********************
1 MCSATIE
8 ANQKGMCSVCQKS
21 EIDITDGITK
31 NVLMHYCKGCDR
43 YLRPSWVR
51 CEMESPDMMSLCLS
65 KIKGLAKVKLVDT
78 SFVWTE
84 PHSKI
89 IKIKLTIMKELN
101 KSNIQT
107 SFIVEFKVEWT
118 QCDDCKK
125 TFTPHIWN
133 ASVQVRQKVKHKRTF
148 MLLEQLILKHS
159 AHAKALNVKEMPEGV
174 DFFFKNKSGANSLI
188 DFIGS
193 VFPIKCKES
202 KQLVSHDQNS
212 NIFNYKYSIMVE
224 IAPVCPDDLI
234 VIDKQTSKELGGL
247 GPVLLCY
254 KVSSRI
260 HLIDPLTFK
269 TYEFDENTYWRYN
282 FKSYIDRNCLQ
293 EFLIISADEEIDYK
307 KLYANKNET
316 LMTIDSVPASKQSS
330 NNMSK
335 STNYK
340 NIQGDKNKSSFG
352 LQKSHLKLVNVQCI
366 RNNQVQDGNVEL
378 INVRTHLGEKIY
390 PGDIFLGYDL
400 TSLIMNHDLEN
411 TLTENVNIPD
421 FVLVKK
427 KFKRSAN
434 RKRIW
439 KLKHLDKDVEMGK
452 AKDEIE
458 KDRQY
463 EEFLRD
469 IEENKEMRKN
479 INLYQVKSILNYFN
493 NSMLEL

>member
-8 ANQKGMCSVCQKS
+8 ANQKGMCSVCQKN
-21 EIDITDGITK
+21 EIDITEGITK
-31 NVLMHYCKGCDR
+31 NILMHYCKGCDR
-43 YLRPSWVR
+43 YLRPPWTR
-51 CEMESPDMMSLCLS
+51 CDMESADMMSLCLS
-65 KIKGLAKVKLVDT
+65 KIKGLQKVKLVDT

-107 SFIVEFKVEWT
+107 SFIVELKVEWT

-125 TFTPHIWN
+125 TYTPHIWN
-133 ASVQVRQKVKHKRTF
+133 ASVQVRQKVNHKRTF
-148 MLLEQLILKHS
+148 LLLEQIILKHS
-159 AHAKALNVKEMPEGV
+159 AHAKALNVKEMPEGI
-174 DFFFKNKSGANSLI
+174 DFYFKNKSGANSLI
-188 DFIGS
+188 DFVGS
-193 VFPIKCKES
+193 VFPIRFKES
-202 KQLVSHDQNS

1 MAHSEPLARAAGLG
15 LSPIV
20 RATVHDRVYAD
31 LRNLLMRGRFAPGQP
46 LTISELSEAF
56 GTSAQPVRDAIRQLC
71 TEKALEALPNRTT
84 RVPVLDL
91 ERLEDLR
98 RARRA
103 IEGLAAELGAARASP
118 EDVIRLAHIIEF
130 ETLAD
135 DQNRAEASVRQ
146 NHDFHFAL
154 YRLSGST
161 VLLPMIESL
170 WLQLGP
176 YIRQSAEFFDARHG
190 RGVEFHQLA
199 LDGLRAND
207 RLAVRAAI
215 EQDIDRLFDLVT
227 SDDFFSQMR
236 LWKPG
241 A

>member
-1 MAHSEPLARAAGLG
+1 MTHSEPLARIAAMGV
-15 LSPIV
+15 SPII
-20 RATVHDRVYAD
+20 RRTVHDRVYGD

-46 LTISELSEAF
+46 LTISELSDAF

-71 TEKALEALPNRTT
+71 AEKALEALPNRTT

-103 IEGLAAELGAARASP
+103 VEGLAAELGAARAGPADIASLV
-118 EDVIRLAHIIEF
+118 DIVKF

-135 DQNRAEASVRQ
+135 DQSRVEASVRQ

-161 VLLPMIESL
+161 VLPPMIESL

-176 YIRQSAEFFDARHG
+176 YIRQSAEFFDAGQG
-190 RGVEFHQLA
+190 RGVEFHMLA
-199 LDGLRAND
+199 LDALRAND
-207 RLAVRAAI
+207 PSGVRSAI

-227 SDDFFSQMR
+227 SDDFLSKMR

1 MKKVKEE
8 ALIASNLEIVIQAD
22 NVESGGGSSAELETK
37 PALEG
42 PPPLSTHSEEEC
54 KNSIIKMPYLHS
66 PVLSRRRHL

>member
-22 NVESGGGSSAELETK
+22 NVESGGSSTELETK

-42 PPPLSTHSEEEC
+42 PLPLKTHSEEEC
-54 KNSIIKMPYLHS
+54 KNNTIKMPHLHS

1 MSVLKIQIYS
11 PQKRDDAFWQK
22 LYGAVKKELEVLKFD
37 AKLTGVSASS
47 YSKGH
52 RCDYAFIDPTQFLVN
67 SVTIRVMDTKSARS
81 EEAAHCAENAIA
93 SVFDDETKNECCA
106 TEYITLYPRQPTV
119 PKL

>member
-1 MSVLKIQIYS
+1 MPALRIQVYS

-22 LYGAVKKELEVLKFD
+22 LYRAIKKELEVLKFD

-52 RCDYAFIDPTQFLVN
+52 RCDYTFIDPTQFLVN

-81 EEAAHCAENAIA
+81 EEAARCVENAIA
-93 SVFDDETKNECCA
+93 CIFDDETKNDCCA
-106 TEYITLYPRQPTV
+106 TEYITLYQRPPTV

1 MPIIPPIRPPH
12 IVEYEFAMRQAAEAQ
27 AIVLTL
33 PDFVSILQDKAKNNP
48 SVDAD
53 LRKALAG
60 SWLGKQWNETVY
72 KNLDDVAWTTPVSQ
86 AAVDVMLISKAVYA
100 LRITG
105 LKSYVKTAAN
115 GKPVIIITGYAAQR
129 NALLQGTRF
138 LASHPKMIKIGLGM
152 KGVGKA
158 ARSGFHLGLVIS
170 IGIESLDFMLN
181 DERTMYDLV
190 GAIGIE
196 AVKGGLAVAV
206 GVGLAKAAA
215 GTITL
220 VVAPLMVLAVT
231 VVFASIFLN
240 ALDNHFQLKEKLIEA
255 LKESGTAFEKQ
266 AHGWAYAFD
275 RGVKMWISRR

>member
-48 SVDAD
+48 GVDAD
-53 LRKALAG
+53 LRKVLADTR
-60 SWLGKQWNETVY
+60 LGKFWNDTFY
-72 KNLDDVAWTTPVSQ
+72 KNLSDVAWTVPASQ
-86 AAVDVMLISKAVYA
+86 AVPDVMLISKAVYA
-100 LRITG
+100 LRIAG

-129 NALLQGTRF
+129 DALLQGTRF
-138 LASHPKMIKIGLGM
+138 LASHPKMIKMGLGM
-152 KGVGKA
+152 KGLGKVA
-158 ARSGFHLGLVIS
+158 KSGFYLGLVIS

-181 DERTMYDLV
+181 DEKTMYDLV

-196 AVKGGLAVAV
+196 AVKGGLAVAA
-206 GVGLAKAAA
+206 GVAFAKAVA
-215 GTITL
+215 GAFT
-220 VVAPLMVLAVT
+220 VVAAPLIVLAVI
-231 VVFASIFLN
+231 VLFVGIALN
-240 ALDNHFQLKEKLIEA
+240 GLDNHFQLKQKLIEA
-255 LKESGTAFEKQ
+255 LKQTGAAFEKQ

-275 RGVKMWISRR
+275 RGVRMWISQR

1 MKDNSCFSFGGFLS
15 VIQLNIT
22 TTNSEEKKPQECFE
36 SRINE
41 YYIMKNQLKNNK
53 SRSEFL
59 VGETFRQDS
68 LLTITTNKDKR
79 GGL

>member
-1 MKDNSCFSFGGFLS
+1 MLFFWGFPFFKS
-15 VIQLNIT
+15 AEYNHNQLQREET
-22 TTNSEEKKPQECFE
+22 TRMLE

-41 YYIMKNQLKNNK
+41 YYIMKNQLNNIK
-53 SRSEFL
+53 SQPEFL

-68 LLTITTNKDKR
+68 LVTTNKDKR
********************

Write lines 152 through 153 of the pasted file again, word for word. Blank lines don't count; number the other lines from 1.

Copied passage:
11 PQKRDDAFWQK
22 LYGAVKKELEVLKFD